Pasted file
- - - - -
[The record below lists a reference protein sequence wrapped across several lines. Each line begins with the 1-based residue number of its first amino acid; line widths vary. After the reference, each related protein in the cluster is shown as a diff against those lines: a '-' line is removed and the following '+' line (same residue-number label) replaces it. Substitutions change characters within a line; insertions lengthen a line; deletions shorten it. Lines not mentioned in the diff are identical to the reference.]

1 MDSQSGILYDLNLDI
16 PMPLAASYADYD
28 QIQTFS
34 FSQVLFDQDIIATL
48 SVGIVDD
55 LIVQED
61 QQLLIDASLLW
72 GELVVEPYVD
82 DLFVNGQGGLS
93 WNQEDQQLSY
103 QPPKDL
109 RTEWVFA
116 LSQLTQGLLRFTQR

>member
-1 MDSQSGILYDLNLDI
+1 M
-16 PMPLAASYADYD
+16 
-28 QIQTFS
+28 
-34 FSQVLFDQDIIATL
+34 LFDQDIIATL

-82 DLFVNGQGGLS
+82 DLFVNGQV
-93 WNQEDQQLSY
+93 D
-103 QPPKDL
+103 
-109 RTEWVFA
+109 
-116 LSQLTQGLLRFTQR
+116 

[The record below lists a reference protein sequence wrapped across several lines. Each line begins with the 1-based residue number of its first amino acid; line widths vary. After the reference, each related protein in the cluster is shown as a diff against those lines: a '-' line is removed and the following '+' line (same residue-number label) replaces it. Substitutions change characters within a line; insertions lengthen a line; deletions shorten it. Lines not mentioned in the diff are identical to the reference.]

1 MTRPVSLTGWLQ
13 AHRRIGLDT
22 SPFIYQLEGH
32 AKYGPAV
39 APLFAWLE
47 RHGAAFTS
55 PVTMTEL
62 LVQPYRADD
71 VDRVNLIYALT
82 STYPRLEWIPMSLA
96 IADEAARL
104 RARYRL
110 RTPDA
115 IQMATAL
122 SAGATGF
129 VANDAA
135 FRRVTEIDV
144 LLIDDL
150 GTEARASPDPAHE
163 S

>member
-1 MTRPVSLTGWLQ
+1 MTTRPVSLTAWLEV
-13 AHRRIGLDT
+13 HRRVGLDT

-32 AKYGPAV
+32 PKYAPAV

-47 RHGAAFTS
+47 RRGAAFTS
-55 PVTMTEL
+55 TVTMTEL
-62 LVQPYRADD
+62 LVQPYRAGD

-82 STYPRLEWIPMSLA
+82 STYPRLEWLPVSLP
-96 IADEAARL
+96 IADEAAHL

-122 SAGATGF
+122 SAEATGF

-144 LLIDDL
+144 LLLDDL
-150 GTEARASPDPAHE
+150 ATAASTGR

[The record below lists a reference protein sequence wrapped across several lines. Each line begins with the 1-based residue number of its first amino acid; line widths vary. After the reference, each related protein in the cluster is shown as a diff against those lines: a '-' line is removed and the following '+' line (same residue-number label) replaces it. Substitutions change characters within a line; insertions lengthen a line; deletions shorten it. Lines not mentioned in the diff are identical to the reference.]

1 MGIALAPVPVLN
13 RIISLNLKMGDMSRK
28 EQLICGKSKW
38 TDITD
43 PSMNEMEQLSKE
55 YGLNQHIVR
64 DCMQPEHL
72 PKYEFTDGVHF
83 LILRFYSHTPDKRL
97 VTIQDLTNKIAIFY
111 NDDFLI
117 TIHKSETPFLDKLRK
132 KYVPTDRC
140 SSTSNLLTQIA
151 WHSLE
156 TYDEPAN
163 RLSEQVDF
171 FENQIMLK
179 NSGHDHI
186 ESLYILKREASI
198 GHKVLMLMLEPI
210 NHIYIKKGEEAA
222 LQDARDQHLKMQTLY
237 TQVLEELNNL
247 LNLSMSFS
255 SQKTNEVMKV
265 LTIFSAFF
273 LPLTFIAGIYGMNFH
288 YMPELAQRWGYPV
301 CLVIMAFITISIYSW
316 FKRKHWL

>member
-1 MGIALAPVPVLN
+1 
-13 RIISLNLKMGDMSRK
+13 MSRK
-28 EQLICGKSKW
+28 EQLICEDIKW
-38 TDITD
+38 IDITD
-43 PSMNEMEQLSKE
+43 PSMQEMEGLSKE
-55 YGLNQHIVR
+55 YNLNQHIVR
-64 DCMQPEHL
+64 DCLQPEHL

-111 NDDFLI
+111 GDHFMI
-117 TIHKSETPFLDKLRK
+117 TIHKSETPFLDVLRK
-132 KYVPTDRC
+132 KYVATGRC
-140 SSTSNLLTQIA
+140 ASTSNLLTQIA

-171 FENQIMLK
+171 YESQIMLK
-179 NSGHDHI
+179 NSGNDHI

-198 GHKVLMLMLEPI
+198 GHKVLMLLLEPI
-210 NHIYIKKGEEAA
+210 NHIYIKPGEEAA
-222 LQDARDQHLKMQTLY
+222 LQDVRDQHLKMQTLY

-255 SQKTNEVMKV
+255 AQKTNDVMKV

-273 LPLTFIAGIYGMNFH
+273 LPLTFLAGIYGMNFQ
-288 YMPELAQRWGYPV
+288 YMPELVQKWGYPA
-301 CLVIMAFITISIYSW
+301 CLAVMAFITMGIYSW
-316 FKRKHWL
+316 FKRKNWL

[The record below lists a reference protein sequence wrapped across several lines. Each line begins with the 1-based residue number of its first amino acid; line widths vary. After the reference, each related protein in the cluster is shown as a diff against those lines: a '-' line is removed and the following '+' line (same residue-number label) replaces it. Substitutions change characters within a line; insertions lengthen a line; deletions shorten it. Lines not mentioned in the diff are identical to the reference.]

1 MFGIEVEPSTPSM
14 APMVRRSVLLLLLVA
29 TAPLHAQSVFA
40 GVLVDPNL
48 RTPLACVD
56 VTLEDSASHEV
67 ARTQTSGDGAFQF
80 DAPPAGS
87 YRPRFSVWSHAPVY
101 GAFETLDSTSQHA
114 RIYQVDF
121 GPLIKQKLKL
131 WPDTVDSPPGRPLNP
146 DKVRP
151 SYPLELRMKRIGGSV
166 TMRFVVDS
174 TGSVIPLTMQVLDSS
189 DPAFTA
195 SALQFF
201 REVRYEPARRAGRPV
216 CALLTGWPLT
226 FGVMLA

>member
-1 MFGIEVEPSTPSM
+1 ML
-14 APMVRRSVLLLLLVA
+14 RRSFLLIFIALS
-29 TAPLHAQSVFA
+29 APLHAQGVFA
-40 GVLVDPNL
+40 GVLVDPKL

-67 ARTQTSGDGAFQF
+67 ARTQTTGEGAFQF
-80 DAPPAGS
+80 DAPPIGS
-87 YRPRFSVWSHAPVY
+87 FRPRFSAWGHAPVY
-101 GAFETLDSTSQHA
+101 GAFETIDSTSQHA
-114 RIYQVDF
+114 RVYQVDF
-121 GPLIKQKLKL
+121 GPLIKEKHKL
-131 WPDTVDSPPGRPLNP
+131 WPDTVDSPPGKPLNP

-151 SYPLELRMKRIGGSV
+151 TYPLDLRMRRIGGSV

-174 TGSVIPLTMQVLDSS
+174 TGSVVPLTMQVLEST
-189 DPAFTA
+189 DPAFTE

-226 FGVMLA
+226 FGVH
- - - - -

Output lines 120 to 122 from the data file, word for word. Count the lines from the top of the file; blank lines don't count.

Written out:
+43 PSMQEMEGLSKE
-55 YGLNQHIVR
+55 YNLNQHIVR